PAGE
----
there is also evidence to suggest that forced marraige is an issue affecting young men in the UK, as well as young women. an estimated 20% of cases involve young men from ethnic minority communities.
Parity is campaigning for equal rights for both genders in all relevant areas.
* Men account for between one third and one half of all victims in intimate relationships, the proportion rising with the severity of the abuse suffered by them.
* Police records of domestic violence incidents show much lower proportions of male victims than this. Partly because of ‘macho’ attitudes and anticipated unsympathetic police responses, male victims tend to under-report even more than female victims, particularly younger men who experience only minor assault.
* There are over 400 publicly funded refuges for abused women and their children, but none specifically for abused men and their children, although five of the women’s refuges do allocate about 11 places for men and their children on an ad hoc basis. Generally, however, women’s refuges prohibit any men or older male children from the premises.
* Abused fathers wishing to leave the family home with their children face a possible charge of abducting the children as well as nowhere to go with them except bed and breakfasts. Many therefore continue to ‘live’ with the violence in order to protect their children.
* There are only three small charities, funded mainly by donations, helping male victims: in contrast, the national charities helping women victims receive substantial public funding.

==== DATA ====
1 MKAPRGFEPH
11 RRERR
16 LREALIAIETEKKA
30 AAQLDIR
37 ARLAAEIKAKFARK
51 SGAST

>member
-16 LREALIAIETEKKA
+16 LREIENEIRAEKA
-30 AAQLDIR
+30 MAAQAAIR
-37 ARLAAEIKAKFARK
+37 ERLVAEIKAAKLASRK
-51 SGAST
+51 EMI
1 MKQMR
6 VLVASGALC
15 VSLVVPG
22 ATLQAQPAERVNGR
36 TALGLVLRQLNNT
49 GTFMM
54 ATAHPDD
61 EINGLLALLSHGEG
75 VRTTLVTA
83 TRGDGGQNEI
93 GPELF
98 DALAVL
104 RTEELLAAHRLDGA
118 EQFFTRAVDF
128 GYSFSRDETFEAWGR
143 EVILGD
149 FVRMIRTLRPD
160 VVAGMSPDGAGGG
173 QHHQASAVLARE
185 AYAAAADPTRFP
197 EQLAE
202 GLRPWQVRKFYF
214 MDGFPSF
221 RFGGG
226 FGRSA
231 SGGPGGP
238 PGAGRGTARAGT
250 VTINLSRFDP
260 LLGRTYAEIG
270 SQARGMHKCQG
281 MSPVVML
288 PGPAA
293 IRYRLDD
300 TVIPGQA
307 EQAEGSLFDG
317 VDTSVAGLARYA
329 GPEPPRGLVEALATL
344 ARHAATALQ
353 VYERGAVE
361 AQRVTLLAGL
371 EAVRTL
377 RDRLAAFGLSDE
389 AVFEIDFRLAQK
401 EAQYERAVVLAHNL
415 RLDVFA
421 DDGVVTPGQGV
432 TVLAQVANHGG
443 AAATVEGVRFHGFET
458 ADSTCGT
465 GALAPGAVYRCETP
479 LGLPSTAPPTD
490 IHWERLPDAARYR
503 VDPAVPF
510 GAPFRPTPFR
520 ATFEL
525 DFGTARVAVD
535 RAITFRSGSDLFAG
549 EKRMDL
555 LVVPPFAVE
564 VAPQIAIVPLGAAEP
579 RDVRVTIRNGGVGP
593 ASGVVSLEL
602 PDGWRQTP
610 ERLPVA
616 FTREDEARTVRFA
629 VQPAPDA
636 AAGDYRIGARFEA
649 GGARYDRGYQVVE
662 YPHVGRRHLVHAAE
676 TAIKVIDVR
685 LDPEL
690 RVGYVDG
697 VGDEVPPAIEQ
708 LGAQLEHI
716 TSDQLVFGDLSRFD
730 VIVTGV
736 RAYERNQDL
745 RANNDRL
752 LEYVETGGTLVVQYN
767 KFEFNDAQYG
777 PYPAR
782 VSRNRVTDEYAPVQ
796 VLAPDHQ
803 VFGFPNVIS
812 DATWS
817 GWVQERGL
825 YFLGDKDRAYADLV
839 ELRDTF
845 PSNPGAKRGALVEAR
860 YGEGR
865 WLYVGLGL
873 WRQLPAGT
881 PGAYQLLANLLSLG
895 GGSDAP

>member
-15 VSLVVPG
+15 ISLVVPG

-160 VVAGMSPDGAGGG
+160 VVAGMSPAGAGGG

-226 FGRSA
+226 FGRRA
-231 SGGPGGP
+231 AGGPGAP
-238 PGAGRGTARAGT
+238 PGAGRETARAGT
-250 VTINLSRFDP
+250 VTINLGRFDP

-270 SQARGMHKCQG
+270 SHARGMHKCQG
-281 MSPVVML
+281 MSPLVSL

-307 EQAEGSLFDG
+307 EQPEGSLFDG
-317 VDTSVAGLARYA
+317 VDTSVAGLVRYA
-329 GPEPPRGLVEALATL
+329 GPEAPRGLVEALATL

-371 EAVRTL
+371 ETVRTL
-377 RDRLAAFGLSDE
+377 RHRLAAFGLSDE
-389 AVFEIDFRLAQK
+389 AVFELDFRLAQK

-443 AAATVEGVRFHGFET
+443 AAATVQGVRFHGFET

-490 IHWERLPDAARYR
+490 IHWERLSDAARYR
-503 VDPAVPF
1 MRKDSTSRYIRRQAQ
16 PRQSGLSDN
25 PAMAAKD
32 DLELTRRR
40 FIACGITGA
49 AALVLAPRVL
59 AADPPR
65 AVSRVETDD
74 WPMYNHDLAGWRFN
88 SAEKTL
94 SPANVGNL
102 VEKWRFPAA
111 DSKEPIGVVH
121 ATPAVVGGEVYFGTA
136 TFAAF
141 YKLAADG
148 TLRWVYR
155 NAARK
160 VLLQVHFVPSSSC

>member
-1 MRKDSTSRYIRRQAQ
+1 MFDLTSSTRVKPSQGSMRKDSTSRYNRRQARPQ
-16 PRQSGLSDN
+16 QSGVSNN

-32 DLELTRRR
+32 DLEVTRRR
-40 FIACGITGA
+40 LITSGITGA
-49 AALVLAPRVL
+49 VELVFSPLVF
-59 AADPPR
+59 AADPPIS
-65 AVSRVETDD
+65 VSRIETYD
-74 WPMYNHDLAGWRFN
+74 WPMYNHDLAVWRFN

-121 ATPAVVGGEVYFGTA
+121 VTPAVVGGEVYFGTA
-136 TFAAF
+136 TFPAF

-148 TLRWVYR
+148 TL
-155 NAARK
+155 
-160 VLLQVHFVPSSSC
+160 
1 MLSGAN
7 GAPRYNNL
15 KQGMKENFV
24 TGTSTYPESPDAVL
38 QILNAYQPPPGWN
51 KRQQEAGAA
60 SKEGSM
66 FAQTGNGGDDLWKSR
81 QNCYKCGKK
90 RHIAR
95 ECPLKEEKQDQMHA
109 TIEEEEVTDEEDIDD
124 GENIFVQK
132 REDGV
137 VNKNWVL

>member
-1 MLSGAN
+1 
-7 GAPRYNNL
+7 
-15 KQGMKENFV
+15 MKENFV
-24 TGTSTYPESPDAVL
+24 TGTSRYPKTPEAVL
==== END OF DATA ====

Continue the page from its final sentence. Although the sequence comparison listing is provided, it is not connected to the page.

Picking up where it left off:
* Local authorities at present receive about £60 million each year in government funding to specifically support female domestic violence victims, but nothing to support male victims. Indeed, authorities are measured by government on the support they specifically give female victims (by performance indicator BV 225). The result is that local authorities are discouraged from providing any support to specifically help male victims and their children in their areas since they receive no specific government funding for this.
* The government response to this inequality is that local authorities must show a ‘need’ by male victims for such support funding. Based on the numbers of actual male victims, including fathers, revealed by government studies, the need for some funded support is surely obvious.
* Government funding for male victims at present appears to extend only to one national helpline.
* The persisting lack of government funding for male victims in the light of its own research evidence, in defiance of the new Gender Equality Duty, appears to be unduly influenced by cost and by sexual politics at high level.
My take on this ?
Well, some may take exception to the fact that it's the Mail running with the story- however, statistics do seem to confirm that the previous Labour administration , in at the time, was indeed favourable to the extreme gender politics that attempted to demonise men instead of giving a fair hearing to both sides.
there is a pressing need for hostel spaces, and as women had to set up their own, it may be argued that men need to get organised and do likelwise.
well, it has happened. now, wher is the public funding for men that women's organisations already get? stats show that roughly , for every 2 female victims of domestic violence, there is one male one. so, where is the funding?
X posted to my journal.